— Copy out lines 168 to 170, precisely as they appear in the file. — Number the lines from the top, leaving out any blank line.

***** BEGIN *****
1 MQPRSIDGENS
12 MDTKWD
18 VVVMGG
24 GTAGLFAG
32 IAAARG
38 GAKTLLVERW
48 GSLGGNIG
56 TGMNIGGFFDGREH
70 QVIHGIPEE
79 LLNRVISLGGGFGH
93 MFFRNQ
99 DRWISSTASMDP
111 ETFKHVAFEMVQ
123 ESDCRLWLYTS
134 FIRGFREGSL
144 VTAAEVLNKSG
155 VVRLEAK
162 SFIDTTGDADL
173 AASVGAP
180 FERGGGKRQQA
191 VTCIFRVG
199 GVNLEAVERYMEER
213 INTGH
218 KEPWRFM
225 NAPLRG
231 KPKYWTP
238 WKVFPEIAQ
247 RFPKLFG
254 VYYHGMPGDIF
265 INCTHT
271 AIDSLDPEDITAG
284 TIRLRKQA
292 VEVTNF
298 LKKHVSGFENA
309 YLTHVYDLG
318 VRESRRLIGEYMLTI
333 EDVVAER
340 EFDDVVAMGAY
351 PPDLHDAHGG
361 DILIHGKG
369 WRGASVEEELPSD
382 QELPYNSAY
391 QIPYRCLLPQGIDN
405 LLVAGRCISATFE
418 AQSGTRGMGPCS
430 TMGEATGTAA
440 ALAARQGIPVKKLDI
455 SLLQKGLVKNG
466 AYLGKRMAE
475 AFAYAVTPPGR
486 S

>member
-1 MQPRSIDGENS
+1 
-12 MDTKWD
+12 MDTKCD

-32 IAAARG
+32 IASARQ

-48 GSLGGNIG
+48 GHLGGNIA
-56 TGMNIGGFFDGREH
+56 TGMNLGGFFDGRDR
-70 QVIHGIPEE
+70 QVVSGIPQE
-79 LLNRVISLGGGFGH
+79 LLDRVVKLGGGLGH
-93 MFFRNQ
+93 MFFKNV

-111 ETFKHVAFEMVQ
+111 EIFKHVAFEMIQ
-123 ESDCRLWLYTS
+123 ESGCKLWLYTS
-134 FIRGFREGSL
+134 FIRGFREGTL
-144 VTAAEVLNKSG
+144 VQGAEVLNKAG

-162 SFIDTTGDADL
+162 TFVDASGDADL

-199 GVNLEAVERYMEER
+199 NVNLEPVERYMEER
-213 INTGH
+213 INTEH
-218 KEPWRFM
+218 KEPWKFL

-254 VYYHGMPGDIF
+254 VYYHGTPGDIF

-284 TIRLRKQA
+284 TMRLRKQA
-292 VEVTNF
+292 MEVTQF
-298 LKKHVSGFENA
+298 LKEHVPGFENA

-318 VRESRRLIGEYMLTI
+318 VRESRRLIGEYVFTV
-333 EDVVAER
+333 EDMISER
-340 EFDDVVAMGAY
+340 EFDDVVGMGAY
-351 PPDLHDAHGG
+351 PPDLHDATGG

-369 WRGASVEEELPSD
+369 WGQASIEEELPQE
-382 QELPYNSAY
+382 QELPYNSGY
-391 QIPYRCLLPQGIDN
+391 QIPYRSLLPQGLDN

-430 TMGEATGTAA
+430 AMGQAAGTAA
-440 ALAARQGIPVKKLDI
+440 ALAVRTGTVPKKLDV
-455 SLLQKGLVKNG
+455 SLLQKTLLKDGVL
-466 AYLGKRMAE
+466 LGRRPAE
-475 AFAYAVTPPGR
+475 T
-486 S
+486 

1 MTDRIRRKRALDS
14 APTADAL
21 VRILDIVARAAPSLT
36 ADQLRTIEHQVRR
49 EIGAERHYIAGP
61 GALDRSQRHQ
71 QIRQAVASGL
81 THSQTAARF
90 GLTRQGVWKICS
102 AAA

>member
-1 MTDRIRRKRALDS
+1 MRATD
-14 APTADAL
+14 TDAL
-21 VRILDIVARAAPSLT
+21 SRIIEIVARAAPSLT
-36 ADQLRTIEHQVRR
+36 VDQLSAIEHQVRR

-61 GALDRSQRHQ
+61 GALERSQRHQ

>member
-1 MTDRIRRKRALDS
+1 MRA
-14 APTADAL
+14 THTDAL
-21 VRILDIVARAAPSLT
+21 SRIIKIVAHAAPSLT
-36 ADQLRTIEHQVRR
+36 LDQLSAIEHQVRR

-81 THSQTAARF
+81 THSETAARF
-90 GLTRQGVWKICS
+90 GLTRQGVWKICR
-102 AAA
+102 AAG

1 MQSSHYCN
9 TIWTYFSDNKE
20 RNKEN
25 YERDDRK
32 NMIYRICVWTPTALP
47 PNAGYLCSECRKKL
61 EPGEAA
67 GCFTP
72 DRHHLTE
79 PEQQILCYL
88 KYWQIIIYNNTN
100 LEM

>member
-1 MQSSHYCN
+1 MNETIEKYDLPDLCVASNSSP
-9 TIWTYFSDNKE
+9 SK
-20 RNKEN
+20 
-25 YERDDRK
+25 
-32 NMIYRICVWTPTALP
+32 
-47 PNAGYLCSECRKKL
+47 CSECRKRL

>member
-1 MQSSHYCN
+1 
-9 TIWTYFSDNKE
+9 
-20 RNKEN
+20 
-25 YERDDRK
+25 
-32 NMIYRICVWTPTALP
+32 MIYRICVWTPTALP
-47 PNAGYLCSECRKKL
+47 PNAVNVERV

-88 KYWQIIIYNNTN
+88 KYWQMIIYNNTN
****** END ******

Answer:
-1 MQSSHYCN
+1 MNETIEKYDLPDLCVASNSSP
-9 TIWTYFSDNKE